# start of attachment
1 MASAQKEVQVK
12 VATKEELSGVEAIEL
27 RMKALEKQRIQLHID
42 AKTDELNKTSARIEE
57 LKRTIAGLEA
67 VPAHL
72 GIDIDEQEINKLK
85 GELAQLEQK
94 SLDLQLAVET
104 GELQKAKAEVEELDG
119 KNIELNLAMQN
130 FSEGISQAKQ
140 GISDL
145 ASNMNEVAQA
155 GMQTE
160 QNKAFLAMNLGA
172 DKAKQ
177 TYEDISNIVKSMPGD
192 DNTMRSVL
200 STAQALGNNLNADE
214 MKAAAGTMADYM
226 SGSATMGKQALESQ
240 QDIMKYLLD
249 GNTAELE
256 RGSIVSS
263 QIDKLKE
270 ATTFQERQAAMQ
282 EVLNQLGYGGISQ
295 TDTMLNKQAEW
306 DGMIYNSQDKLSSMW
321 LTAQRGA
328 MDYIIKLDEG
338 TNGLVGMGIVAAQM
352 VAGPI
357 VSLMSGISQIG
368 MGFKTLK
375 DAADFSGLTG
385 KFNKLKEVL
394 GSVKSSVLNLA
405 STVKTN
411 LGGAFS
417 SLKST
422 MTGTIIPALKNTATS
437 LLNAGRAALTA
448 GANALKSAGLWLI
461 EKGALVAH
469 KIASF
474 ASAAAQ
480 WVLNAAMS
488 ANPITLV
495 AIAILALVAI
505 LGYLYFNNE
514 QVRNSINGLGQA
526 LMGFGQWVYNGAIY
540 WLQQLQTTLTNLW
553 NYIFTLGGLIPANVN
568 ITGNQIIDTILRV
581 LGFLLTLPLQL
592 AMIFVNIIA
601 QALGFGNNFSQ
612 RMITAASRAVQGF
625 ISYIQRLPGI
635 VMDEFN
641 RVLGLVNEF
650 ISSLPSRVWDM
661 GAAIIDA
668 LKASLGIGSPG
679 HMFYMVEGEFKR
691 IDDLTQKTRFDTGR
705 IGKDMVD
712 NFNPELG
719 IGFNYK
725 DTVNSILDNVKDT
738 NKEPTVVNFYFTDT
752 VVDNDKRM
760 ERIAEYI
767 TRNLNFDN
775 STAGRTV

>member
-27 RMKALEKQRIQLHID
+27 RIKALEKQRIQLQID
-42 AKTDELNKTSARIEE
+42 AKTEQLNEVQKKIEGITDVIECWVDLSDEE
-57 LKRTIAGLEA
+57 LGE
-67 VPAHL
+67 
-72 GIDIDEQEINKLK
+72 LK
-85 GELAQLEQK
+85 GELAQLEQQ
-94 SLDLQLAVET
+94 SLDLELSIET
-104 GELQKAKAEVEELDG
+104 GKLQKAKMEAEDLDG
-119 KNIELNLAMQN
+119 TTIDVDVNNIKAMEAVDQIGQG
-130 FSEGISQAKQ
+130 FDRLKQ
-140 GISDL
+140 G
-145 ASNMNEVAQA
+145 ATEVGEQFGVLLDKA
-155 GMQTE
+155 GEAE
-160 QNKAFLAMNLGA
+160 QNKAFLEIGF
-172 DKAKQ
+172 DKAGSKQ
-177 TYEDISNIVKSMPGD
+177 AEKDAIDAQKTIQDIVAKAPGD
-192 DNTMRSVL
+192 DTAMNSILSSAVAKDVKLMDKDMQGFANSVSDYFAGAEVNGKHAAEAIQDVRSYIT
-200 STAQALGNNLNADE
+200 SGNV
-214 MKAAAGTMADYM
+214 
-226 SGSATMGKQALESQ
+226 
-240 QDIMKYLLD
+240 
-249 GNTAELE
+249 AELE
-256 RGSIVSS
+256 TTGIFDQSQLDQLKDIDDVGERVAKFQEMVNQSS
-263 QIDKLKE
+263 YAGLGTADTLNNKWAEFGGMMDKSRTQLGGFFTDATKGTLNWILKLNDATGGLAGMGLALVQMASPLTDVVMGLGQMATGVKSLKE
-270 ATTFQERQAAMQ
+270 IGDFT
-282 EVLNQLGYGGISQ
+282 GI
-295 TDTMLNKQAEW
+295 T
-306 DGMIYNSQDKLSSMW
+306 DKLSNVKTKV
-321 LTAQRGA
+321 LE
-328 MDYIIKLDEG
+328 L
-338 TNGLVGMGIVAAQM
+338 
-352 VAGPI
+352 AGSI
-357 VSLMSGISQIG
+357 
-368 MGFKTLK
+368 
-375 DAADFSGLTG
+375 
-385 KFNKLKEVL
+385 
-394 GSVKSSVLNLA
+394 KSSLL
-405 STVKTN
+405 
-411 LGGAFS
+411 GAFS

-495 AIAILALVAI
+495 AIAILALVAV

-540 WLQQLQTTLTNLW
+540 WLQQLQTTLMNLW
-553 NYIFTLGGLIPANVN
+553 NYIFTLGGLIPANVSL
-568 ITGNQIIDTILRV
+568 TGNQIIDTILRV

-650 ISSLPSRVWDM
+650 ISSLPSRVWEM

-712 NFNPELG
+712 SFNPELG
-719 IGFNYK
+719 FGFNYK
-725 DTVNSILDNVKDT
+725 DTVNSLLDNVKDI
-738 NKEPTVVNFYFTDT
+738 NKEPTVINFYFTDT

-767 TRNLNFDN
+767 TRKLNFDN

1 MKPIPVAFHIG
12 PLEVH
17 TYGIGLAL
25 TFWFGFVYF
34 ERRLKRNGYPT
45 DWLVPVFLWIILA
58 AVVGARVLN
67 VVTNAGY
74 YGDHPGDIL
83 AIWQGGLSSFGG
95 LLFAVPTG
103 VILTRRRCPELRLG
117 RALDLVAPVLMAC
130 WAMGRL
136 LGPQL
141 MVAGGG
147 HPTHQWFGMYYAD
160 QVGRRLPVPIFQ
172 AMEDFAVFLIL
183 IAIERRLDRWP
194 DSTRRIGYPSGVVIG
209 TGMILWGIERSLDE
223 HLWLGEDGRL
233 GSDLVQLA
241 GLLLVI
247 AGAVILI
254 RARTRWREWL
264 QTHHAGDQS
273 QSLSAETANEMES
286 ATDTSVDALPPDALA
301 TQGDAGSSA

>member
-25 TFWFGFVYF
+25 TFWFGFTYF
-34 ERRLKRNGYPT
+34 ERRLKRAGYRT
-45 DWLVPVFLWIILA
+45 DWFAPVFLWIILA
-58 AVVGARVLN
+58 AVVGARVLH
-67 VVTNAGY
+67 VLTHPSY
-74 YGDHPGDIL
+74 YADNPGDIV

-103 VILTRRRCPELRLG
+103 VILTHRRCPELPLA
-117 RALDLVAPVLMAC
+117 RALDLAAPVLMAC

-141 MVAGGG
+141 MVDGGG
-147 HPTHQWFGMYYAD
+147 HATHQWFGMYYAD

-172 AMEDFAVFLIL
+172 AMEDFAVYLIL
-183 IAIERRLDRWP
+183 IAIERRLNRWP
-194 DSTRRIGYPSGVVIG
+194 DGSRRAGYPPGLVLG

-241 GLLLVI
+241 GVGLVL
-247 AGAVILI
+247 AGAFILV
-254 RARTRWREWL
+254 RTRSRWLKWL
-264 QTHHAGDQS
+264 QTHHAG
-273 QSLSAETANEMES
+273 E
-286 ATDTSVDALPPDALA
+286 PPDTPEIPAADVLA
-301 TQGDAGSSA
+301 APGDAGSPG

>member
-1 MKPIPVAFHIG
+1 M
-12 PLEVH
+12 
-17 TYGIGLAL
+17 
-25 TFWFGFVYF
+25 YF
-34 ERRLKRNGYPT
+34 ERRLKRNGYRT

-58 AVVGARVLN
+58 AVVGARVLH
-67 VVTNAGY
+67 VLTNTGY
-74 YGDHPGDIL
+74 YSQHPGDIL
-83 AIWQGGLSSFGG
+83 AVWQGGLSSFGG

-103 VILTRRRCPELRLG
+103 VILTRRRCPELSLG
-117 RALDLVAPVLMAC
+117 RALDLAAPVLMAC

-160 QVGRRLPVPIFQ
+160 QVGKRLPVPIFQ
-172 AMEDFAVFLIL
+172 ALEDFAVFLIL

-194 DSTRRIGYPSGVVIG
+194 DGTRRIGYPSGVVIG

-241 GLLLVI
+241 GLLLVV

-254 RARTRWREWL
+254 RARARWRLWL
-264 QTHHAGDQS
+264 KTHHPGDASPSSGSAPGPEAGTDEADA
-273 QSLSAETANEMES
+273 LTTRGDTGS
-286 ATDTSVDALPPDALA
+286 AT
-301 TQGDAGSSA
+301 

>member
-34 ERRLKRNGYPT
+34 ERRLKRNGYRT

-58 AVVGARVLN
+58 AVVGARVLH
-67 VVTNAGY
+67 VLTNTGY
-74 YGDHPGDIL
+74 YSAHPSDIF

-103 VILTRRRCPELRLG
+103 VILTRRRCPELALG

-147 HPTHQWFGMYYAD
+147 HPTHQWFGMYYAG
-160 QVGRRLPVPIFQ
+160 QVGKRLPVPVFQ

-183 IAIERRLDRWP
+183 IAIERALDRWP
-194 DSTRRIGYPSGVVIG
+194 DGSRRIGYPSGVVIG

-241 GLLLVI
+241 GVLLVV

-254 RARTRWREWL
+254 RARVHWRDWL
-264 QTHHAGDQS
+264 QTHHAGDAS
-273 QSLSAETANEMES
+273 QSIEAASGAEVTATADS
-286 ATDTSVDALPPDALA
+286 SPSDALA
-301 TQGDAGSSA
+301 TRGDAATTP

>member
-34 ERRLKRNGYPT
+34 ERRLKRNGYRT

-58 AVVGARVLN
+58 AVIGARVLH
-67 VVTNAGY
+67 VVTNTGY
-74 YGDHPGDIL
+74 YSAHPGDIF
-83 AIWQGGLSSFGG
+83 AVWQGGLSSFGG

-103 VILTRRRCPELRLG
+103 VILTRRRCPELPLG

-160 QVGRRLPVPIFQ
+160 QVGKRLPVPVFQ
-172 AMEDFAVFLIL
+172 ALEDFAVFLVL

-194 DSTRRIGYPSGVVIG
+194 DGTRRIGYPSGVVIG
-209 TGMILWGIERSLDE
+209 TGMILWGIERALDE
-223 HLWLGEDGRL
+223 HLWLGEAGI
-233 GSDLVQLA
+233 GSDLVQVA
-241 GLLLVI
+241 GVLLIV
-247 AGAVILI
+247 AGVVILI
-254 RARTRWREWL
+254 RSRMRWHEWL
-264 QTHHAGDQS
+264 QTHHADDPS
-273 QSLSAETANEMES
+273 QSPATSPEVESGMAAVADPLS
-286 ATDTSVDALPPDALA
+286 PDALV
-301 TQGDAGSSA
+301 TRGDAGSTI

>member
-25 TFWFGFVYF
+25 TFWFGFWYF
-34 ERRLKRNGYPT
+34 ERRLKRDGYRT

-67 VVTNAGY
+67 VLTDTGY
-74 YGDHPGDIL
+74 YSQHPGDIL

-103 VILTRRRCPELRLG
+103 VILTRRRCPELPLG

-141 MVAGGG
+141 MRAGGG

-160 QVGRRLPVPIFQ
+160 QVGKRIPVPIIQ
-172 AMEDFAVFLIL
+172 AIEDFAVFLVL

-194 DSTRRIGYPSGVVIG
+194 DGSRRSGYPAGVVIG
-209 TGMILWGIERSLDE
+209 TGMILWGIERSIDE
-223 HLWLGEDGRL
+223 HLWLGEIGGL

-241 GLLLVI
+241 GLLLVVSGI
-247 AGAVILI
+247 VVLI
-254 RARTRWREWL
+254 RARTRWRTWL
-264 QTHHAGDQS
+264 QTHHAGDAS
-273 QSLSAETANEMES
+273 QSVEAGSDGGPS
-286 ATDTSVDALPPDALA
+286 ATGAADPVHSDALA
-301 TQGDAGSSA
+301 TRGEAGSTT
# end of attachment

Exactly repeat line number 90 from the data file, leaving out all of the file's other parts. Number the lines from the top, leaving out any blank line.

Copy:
-85 GELAQLEQK